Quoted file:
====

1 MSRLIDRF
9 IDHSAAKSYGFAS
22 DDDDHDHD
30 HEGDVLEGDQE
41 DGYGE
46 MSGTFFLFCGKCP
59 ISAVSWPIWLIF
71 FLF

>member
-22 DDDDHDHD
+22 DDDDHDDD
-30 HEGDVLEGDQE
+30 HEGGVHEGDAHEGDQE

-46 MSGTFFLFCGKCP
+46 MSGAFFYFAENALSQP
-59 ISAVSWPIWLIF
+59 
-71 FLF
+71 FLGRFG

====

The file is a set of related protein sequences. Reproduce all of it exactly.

1 MSRLIDRF
9 IDHSAAKSYGFAS
22 DDDDHDHD
30 HEGDVLEGDQE
41 DGYGE
46 MSGTFFLFCGKCP
59 ISAVSWPIWLIF
71 FLF

>member
-22 DDDDHDHD
+22 DDDDHDDD
-30 HEGDVLEGDQE
+30 HEGGVHEGDAHEGDQE

-46 MSGTFFLFCGKCP
+46 MSGAFFYFAENALSQP
-59 ISAVSWPIWLIF
+59 
-71 FLF
+71 FLGRFG